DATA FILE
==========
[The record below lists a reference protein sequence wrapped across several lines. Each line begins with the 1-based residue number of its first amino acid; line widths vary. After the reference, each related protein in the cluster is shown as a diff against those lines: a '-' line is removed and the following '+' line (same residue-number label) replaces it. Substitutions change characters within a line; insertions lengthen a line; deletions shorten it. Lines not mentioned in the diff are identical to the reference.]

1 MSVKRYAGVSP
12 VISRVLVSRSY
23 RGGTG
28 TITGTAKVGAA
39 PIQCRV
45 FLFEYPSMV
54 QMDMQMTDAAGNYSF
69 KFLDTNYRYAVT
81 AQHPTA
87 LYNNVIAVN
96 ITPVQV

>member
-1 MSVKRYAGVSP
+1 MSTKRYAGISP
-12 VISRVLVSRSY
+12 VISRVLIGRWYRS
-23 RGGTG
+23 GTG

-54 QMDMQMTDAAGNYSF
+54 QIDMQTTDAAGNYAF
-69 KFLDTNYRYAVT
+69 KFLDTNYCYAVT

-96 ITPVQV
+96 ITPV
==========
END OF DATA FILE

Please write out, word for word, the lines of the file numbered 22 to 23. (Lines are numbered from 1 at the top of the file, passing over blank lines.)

-69 KFLDTNYRYAVT
+69 KFLDTNYCYAVT